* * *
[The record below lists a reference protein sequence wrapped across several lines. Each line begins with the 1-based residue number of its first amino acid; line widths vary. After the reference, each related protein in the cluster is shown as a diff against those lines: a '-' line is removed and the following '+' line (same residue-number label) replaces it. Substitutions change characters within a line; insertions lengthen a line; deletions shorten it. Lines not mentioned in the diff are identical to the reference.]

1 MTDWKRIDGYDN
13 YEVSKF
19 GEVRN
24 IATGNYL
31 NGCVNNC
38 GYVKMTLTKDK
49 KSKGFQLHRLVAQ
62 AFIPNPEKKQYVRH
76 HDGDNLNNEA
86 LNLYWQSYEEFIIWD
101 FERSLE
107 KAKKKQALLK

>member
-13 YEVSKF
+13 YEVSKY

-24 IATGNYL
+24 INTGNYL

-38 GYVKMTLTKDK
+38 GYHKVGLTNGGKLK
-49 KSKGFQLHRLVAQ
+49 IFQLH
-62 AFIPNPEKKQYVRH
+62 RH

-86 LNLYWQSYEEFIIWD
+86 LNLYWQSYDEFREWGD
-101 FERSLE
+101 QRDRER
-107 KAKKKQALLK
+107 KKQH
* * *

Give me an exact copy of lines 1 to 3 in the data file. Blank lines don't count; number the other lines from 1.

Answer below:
[The record below lists a reference protein sequence wrapped across several lines. Each line begins with the 1-based residue number of its first amino acid; line widths vary. After the reference, each related protein in the cluster is shown as a diff against those lines: a '-' line is removed and the following '+' line (same residue-number label) replaces it. Substitutions change characters within a line; insertions lengthen a line; deletions shorten it. Lines not mentioned in the diff are identical to the reference.]

1 MTDWKRIDGYDN
13 YEVSKF